Tuesday, November 10, 2015

Peersnickety Review: Rant on My Recent Battle With Peer Reviewers

I'd like to relate a tale of exasperation with the peer review process that I recently experienced and that is probably all too familiar - but one that most folks are too timid to complain publicly about.

Nevermind that laypersons think that peer review means that your peers are reviewing your actual data for accuracy and fidelity (they are not, they are reviewing only your manuscript, final analyses, and conclusions), which causes them to be perplexed when revelations of fraudulent data published in top journals are reported.  Nevermind that the website Retraction Watch, which began as a small side project now has daily and twice daily postings of retracted papers.  Nevermind that some scientists have built entire careers on faked data.  Nevermind that the fact that something has been peer reviewed provides very little in the way of assurance that the report contains anything other than rubbish.  Nevermind that leading investigators publish the same reviews over and over in different journals with the same figures and sometimes the same text.

The entire process is cumbersome, time consuming, frustrating, and of dubious value as currently practiced.

Last year I was invited by the editors of Chest to write a "contemporary review of ionized calcium in the ICU - should it be measured?  should it be treated?"  I am not aware of why I was selected for this, but I infer that someone suggested me as the author because of my prior research in medical decision making and because of the monograph we wrote several years back called Laboratory Testing in the ICU which applied principles of rational decision making such as Bayesian methods and back-of-the-envelope cost benefit analyses to make a framework of rational laboratory testing in the ICU.  I accepted the invitation, even knowing it would entail a good deal of work for me that would be entirely uncompensated, save for buttressing my fragile ego, he said allegorically.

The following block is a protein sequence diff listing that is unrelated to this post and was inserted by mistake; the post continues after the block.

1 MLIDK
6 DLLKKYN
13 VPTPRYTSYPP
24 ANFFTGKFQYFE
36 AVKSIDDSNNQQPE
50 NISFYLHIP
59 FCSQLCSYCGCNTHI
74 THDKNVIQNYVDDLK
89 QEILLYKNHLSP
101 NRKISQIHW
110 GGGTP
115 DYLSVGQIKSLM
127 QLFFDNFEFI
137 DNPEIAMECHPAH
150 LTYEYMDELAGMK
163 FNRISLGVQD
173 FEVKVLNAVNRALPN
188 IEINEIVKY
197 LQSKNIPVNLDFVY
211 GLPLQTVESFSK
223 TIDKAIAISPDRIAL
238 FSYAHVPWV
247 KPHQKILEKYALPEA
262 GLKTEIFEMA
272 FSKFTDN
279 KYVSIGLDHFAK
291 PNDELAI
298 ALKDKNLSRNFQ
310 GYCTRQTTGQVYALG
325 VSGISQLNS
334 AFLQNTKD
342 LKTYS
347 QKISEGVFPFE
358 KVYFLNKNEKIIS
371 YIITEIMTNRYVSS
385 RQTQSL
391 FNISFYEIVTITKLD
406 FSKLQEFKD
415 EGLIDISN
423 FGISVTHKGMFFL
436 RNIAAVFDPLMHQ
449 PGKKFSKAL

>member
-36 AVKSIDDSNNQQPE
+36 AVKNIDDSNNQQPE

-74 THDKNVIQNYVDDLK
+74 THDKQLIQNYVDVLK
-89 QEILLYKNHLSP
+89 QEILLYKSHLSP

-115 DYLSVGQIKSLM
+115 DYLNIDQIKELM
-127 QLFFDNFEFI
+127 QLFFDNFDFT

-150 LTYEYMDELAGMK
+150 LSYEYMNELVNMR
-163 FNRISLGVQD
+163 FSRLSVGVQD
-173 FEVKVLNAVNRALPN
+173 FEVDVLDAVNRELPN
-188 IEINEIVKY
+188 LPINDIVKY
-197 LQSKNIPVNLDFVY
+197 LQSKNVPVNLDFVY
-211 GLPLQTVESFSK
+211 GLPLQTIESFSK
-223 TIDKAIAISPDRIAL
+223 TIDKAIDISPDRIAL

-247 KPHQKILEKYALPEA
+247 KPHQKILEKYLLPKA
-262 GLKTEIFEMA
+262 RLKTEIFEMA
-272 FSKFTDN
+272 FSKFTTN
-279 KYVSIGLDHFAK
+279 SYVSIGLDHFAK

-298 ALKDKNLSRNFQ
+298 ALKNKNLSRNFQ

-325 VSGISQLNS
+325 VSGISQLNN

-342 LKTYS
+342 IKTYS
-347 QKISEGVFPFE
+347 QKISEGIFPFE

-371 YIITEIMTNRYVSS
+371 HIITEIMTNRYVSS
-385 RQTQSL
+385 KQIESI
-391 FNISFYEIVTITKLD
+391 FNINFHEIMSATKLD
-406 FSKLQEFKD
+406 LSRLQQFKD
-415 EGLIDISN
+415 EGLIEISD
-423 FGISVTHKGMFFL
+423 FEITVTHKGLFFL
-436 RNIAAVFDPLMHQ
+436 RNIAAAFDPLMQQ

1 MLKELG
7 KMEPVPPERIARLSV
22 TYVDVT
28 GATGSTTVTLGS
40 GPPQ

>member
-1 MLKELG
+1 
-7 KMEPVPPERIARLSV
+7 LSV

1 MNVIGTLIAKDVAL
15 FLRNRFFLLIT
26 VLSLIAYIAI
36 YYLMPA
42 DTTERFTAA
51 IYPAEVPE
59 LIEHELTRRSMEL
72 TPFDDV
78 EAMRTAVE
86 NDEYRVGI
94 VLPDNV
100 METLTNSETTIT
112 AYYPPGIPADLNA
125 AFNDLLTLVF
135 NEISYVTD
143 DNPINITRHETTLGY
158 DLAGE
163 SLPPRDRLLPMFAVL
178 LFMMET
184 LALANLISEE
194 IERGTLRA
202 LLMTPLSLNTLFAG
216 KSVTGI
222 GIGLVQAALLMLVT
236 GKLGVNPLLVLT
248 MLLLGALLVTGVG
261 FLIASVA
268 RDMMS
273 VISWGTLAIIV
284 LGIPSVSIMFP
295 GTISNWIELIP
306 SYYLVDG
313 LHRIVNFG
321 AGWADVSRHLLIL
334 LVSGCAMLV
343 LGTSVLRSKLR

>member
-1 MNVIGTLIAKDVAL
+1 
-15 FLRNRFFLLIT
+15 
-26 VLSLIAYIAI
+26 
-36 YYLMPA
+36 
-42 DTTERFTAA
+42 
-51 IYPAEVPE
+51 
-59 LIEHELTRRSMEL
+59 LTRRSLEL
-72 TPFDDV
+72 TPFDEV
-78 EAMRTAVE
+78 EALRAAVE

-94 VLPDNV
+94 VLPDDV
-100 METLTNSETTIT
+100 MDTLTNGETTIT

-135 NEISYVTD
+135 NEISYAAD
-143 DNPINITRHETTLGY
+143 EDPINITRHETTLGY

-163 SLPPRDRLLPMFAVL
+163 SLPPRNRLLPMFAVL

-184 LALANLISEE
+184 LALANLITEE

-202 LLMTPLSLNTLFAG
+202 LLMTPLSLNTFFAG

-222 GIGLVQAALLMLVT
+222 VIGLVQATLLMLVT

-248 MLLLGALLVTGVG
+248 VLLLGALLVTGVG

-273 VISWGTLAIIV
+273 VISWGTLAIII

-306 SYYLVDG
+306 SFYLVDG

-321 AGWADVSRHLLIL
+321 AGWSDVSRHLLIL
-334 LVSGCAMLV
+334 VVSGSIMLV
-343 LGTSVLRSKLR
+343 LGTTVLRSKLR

Now, consider for an instant the extra barriers that I, as a non-academic physician faced in agreeing to do this.  As a non-academic physician, I do not have access to a medical library, and of course the Chest editors do not have a way to grant me access.  That is, non-academic physicians doing scholarly work such as this are effectively disenfranchised from the infrastructure that they need to do scholarly work.  Fortunately for me, my wife was a student at the University of Utah during this time so I was able to access the University library with her help.  Whether academic centers and peer-reviewed journals ought to have a monopoly on this information is a matter for debate elsewhere, and not a trivial one.